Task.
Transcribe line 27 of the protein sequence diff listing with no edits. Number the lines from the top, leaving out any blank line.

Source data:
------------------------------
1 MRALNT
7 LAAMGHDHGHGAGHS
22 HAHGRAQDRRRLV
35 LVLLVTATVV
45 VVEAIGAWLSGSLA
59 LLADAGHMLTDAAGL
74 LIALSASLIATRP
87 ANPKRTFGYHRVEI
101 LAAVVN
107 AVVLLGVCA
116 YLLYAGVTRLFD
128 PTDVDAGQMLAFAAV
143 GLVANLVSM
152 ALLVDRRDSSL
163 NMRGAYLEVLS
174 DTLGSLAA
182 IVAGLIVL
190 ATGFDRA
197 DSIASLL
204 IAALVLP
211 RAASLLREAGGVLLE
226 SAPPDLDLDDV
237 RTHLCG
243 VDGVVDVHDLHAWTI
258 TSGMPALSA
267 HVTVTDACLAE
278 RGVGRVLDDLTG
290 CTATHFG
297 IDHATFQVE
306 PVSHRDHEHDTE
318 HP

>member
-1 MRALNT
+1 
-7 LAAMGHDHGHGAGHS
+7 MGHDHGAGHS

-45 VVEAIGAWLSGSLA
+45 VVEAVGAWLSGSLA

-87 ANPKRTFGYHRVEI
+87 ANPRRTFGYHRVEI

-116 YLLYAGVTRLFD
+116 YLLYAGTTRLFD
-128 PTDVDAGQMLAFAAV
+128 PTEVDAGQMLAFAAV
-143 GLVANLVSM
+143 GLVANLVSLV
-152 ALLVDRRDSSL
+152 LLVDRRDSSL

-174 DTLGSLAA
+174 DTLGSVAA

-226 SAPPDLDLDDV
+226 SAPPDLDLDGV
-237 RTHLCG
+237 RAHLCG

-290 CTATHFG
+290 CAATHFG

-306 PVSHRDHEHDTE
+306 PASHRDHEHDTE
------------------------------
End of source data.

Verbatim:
278 RGVGRVLDDLTG